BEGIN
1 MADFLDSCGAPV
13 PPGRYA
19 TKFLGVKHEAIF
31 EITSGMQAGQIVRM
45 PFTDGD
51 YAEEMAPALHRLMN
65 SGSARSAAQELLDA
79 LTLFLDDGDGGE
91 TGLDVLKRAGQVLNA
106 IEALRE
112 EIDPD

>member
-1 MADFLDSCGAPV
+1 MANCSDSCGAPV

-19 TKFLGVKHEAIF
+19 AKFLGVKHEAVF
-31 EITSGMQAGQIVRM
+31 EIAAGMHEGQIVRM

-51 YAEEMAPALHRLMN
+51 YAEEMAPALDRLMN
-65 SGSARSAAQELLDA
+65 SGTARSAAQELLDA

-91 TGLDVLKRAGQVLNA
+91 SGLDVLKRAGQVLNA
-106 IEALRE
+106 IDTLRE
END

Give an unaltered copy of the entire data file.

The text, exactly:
1 MADFLDSCGAPV
13 PPGRYA
19 TKFLGVKHEAIF
31 EITSGMQAGQIVRM
45 PFTDGD
51 YAEEMAPALHRLMN
65 SGSARSAAQELLDA
79 LTLFLDDGDGGE
91 TGLDVLKRAGQVLNA
106 IEALRE
112 EIDPD

>member
-1 MADFLDSCGAPV
+1 MANCSDSCGAPV

-19 TKFLGVKHEAIF
+19 AKFLGVKHEAVF
-31 EITSGMQAGQIVRM
+31 EIAAGMHEGQIVRM

-51 YAEEMAPALHRLMN
+51 YAEEMAPALDRLMN
-65 SGSARSAAQELLDA
+65 SGTARSAAQELLDA

-91 TGLDVLKRAGQVLNA
+91 SGLDVLKRAGQVLNA
-106 IEALRE
+106 IDTLRE